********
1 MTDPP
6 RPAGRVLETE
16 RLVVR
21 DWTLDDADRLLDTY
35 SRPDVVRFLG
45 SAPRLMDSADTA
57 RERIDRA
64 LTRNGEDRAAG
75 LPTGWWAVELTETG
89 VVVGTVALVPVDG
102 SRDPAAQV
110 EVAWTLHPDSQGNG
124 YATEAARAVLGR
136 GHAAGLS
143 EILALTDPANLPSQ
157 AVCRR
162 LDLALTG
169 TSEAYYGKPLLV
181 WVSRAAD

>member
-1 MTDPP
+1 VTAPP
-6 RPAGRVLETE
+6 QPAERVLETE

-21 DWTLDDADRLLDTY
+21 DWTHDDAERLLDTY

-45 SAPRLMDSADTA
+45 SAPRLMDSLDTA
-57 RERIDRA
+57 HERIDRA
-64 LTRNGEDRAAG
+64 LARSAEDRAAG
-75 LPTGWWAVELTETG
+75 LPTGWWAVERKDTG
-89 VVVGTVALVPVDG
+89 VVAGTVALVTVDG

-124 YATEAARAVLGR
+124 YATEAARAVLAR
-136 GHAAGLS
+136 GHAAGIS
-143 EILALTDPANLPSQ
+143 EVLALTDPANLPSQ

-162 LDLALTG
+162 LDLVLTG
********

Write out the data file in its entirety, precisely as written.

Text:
1 MTDPP
6 RPAGRVLETE
16 RLVVR
21 DWTLDDADRLLDTY
35 SRPDVVRFLG
45 SAPRLMDSADTA
57 RERIDRA
64 LTRNGEDRAAG
75 LPTGWWAVELTETG
89 VVVGTVALVPVDG
102 SRDPAAQV
110 EVAWTLHPDSQGNG
124 YATEAARAVLGR
136 GHAAGLS
143 EILALTDPANLPSQ
157 AVCRR
162 LDLALTG
169 TSEAYYGKPLLV
181 WVSRAAD

>member
-1 MTDPP
+1 VTAPP
-6 RPAGRVLETE
+6 QPAERVLETE

-21 DWTLDDADRLLDTY
+21 DWTHDDAERLLDTY

-45 SAPRLMDSADTA
+45 SAPRLMDSLDTA
-57 RERIDRA
+57 HERIDRA
-64 LTRNGEDRAAG
+64 LARSAEDRAAG
-75 LPTGWWAVELTETG
+75 LPTGWWAVERKDTG
-89 VVVGTVALVPVDG
+89 VVAGTVALVTVDG

-124 YATEAARAVLGR
+124 YATEAARAVLAR
-136 GHAAGLS
+136 GHAAGIS
-143 EILALTDPANLPSQ
+143 EVLALTDPANLPSQ

-162 LDLALTG
+162 LDLVLTG